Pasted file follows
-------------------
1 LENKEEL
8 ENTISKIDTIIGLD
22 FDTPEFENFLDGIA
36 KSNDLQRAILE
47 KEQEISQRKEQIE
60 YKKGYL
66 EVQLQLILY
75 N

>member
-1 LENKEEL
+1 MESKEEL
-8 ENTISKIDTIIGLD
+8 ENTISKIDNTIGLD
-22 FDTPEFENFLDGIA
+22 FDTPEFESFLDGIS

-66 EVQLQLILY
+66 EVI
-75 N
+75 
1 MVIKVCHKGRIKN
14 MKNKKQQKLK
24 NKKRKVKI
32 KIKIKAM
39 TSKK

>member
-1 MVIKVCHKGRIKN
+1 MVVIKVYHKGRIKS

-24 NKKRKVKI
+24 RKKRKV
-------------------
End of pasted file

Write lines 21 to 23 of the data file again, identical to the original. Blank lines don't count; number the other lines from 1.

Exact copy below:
14 MKNKKQQKLK
24 NKKRKVKI
32 KIKIKAM